The first shoe dropped in October when Nintendo showed its mystery console—an edgy, millennial-angled home/mobile hybrid called “Switch.” The second—a jumbo-sized boot full of facts and quirky usage scenarios—landed late Jan. 12, ending months of speculation about the new platform’s price and launch window. Here’s everything you need to know about the upcoming Nintendo Switch:
It’ll be available very soon.
Nintendo president Tatsumi Kimishima took the stage at the outset to reveal that Switch will launch globally on March 3, 2017 for $299.99—earlier than some had expected at the price many suspected.
Company director Shinya Takahashi followed with a history of Nintendo’s platforms illustrating how Switch is in effect a composite of everything the company’s been working toward for decades: a game system you can dock with a TV, but also removed to go mobile, and attach a pair of left and right controllers—called Joy-Cons—that let you play anywhere. Motion sensitivity? Check. Family-friendly software? Check. Beloved Nintendo franchises? Check, several times over.
The system has three basic “modes.”
“TV Mode” is your classic set-top with a big screen. “Tabletop mode” lets you bump out the Switch’s rear kickstand and play holding the detached left and right Joy-Cons in either hand, or lend one to a friend and if turned sideways, they work like standard controllers. “Handheld mode” lets you clip the Joy-Cons to the Switch screen and play anywhere you like.
The Joy-Cons are basically next-gen Wii remotes.
The Joy-Cons have all the standard gamepad features, including analog thumb sticks, face buttons (A, B, X, Y), left and right buttons, and a square button that’ll let you grab screenshots (and in the future, video) to share online.
They also (as suspected) have gyroscopes and accelerometers, just like the Wii Remote. But they also apparently have advanced internal “rumble” haptics, which Nintendo demonstrated by suggesting you’d be able to distinguish between the feel of ice tumbling in a glass (by shaking the Joy-Con), or the altogether different vibrations of someone pouring water into it.
Here’s what it’ll come with:
Out of the box, you get the Nintendo Switch Console, a left and right Joy-Con, Joy-Con wrist straps, the Joy-Con grip, the Nintendo Switch Dock, an HDMI cable and an AC adapter. And there will be two models at launch, one with gray Joy-Cons controllers, and another with one neon blue and one neon red controller. (Price is the same for either.)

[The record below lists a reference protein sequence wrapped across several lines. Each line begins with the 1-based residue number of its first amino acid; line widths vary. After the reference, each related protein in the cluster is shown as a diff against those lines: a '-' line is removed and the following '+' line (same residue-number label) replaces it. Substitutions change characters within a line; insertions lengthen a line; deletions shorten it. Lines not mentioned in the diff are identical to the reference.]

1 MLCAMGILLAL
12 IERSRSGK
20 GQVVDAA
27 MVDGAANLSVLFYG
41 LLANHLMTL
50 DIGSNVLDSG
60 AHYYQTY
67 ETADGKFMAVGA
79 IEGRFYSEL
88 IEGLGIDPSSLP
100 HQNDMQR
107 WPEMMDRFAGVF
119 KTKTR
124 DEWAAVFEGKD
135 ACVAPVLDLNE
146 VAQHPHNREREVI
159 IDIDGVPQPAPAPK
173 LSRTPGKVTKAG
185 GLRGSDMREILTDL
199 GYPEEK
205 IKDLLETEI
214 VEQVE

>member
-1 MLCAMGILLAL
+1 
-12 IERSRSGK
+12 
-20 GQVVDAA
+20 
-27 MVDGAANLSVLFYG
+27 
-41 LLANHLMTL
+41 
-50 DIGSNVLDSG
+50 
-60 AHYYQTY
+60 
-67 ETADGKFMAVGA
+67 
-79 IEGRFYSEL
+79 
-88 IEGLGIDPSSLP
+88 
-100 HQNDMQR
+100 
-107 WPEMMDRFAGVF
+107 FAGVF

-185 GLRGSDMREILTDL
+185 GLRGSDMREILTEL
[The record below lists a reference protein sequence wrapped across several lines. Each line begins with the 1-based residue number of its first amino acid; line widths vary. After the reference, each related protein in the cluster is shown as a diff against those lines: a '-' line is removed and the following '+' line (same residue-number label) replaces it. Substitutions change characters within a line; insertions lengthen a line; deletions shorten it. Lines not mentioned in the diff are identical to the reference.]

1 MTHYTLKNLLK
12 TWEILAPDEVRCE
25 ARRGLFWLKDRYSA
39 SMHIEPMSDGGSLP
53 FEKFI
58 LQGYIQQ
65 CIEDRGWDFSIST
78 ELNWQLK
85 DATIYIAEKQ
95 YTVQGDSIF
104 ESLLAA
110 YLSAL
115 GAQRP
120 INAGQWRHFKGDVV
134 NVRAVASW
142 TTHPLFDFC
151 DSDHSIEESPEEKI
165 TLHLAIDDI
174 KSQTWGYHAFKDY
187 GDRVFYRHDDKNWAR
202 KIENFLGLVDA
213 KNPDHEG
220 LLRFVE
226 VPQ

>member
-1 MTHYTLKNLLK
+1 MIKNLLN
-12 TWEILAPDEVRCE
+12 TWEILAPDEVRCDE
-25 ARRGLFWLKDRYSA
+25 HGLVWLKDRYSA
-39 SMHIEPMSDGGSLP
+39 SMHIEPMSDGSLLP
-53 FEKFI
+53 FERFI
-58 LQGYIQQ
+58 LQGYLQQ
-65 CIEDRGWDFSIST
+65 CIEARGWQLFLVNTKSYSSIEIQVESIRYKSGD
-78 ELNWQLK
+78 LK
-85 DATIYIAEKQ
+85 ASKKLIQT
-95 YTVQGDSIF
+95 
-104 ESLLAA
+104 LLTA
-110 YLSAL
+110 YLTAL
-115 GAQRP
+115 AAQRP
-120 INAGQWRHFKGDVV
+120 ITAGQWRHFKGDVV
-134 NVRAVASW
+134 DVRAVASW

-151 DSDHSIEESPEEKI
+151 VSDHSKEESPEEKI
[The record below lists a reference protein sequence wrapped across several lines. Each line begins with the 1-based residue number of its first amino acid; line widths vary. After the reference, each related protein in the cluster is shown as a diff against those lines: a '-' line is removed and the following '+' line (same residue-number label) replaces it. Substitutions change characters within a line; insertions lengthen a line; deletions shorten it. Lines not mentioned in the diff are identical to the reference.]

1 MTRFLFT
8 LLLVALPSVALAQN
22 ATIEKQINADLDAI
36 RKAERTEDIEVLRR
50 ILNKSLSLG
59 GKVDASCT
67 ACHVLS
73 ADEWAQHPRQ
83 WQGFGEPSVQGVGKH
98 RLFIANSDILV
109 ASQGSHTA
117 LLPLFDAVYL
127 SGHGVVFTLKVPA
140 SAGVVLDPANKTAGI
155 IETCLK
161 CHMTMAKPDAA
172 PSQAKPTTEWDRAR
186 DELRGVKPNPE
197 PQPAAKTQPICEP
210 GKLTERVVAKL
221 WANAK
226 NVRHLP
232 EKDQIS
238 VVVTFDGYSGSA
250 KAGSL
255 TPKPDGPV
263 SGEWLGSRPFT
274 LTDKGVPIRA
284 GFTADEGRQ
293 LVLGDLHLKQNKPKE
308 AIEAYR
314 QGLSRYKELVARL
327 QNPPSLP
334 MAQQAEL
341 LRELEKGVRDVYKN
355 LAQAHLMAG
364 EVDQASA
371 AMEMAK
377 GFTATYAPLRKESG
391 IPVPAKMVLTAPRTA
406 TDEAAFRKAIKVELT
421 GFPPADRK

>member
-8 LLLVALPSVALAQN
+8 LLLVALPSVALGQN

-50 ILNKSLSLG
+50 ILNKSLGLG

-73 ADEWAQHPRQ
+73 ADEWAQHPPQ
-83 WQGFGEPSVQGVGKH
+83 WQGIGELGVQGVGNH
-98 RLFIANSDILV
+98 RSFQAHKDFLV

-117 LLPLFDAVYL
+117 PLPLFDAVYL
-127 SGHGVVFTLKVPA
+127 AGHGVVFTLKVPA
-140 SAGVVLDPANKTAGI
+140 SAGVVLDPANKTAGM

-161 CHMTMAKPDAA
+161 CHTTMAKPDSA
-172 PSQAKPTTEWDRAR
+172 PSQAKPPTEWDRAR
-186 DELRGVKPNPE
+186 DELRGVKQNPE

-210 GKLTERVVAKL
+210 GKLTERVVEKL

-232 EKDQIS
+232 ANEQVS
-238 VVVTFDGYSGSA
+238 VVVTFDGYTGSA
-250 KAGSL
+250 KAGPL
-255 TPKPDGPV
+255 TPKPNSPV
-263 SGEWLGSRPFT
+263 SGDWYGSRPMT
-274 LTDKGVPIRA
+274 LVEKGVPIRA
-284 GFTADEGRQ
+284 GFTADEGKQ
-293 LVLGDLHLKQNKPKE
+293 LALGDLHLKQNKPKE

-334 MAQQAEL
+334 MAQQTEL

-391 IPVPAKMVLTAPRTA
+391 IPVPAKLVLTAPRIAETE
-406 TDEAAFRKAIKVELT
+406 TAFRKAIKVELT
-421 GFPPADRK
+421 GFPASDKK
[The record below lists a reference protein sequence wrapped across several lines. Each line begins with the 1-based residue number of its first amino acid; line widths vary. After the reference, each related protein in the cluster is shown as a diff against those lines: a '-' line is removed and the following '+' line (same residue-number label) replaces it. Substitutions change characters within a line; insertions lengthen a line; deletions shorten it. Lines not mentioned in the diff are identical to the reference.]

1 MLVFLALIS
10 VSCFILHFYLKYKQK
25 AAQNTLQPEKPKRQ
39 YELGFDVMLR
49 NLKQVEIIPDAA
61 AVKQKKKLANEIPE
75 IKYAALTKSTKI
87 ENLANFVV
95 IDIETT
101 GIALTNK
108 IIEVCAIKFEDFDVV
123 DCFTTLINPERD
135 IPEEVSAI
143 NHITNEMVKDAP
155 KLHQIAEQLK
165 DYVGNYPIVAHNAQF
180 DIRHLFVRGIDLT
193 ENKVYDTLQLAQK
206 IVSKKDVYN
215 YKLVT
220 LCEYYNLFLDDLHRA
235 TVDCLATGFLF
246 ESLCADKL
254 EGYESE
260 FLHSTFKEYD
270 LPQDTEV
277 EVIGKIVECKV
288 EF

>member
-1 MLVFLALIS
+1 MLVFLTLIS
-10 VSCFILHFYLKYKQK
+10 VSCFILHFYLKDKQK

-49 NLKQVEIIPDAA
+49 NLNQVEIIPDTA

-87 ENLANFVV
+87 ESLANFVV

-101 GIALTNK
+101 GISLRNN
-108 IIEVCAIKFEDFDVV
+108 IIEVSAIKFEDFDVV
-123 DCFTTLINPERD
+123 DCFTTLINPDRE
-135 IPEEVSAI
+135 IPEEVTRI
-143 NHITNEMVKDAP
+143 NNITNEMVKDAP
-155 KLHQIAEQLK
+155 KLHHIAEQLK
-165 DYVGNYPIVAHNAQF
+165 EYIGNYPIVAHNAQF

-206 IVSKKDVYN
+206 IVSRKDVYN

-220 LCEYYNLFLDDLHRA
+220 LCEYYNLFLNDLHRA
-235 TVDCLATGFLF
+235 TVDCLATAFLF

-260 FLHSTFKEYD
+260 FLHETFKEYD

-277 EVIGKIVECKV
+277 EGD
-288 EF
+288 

The Pro controller, additional Joy-Cons, docks and other accessories will be available separately.
The technical specifications we have officially so far are:
Nintendo says the Switch screen is 6.2-inches, multitouch capacitive and runs at a resolution of up to 1280-by-720 pixels. It has 32 GB of internal storage, Wi-Fi, a USB Type-C connector, and supports up to eight Nintendo Switch players (squaring off with discrete systems) in proximity to each other.
Switch’s battery life is comparable to the Nintendo 3DS’s.
Nintendo says the Switch’s battery life lasts 2.5 to 6.5 hours (game depending), and you can play while charging the system with the USB connector. A demanding title like the upcoming Zelda should drain the battery fully in about 3 hours.
Switch accessories can be pricey.
Nintendo revealed a handful of prices for some of its official Switch accessories, including:
Nintendo Switch Pro Controller—$69.99
Joy-Con Controller Sets—$79.99
Individual L/R Joy-Con Controllers—$49.99
Joy-Con Charging Grip—$29.99
Nintendo Switch Dock Set—$89.99
Joy-Con Wheel (Set of 2)—$19.99
Region locking is gone.
Crazy but true. Nintendo, long known for its zealous pursuit of compartmentalizing global “regions,” is making the Nintendo Switch “in general” region-free. That means players will be able to buy a game in, say, Europe then play it on a Switch purchased in the U.S.
The Legend of Zelda: Breath of the Wild is a launch game.
Available the same day as the system, March 3, 2017.
But some other Nintendo favorites won’t be.
Nintendo showed a new Mario—Super Mario Odyssey—and previewed Splatoon 2 for Switch. Neither will be available until later this year.
A bunch of third-party games are coming to the platform too.
In rapid fire, Nintendo showed off third party games including:
Dragon Ball Z
I Am Setsuna
Lego City Undercover
Project Octopath Traveler
Online play won’t be free.
The Switch’s online service will be available for free after launch. But in a new move for Nintendo, it will become a paid service in the third quarter of 2017. The service will allow users to play online matches as well as find and add friends. The price was not revealed.